Ice Cream and the Invention of Summer, Part II
There’s so much to say about ice cream! When I first decided to write about creativity and this frosty treat, I assumed it would be one short essay to refresh my readers from the summer heat. I still hope that my writing about ice cream is refreshing, but my fascination with the topic has expanded into a three-post series on this delicious summertime dessert.
Three scopes of ice cream creativity, please!
The first post in this series explored how each stage of the history of ice cream overflows with creativity and innovation. I’m not saying that the previous post was “vanilla,” but this second one is packed with even more flavor.
The present post examines the fascinating topic of how we flavor ice cream. It’s not just about the creativity involved in past flavor innovations, but rather how we can harness our own creativity in imagining new flavors and innovative combinations.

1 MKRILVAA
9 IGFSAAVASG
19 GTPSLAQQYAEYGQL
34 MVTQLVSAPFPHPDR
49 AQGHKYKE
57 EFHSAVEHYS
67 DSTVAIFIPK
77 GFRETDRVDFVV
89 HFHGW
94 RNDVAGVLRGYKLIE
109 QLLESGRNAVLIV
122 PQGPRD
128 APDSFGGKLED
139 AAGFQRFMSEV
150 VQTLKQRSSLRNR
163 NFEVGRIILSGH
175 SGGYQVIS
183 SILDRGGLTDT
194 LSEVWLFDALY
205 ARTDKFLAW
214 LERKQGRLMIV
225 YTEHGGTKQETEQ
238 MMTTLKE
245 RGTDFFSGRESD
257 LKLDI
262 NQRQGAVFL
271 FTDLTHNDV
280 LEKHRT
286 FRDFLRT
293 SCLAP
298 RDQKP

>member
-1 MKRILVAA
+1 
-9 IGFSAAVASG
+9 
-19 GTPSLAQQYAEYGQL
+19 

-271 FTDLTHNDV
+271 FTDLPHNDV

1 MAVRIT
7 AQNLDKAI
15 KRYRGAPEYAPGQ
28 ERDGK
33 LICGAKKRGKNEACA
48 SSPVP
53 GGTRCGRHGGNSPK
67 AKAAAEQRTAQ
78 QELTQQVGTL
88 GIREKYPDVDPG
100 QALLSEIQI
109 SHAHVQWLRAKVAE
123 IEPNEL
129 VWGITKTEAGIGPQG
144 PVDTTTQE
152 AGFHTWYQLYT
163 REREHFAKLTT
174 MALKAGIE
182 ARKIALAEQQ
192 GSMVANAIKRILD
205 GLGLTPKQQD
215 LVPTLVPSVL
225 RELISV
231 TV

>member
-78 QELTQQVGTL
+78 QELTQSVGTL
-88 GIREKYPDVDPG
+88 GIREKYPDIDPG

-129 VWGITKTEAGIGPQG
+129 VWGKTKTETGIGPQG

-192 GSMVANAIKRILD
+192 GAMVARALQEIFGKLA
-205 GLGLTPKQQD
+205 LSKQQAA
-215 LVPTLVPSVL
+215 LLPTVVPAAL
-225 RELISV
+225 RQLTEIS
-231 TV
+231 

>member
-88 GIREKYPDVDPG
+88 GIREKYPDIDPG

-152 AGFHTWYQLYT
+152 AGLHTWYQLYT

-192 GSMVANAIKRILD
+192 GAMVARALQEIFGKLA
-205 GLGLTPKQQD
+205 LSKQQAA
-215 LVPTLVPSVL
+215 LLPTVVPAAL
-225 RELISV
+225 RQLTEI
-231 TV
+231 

An Early History of Icy Flavors
The first frozen confections weren’t exactly ice cream, but rather concoctions made from mountain snow and flavorings. They were more like modern snow cones, but the original flavors would still be familiar to us today: sweetened fruit juices and syrups. Fruit flavors continue to be some of the most popular options for ice cream today, from strawberry to lemon to cherry and beyond.
Many food historians hypothesize that the introduction of dairy to iced confections occurred during the Middle Ages somewhere between the Middle East and Persia. While milk, cream, and cultured dairy (such as yogurt), changed the consistency and base flavor of the frosty desserts, fruit continued to be a popular additive.
Produce such as dates and figs were widely available throughout the region during the Middle Ages, but other additions to ice cream’s predecessors became popular as well. Spices and herbs, like saffron and mint, made their way into the refreshing concoctions, as did floral essences, such as rosewater and orange blossom. Nuts, especially pistachios and almonds, added both flavor and texture to early ice creams, and nutty flavors remain popular today.